That's a great site, Bullet! If you don't mind, I'm going to retype it so others can see it. Afraid you had a typo in your post:
Now, I just hope I didn't add another error.
I had a '54 hardtop. Although, except for the body and about 3 feet of frame rails, there wasn't much left that was Studebaker. That hardtop was a beautiful car, though.
Anyway, yes, the triangulated setup will not bind while cornering. And, you don't need a Panhard, which is why it was used in production cars (saved some production costs). My only concern was that it appears that the upper arms are angling up from the rear. Hard to tell from the pictures, though. And, the axle might not have been at ride height. If they are, though, this would mean you're going to be getting a lot of squat on acceleration. If you'll look at the cars from Detroit with this setup, you'll see that the upper arms are angling down.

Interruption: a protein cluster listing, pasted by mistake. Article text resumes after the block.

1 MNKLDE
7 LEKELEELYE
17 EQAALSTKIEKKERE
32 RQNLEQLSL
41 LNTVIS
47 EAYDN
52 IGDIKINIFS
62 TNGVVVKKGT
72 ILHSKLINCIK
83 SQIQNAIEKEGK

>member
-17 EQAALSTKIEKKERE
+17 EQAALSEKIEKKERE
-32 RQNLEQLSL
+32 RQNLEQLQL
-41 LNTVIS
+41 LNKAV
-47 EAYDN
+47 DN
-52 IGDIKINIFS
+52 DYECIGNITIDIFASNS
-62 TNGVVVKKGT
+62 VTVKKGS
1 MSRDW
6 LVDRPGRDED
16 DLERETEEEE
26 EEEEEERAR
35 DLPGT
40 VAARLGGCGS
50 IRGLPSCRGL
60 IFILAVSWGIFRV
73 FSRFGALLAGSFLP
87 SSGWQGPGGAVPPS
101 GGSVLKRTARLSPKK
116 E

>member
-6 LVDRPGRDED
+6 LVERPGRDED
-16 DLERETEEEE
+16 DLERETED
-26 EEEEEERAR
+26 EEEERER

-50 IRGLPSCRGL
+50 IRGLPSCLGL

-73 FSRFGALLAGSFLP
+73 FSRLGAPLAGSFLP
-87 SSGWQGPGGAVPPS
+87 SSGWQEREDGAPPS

I don't think I'd blame the parallel 4link for the "hop" you've seen on cornering. There's a lot of things that could cause it. If the links are truly parallel, there will be no binding and the car will corner like your triangulated setup. Don't misunderstand me! I'm not saying you should have used a 4link. Definitely not. You've got a beautiful setup for a street car. For that matter, it should do quite well at the strip, so long as the squat is not excessive. It does not, however, offer the adjustability which some would desire.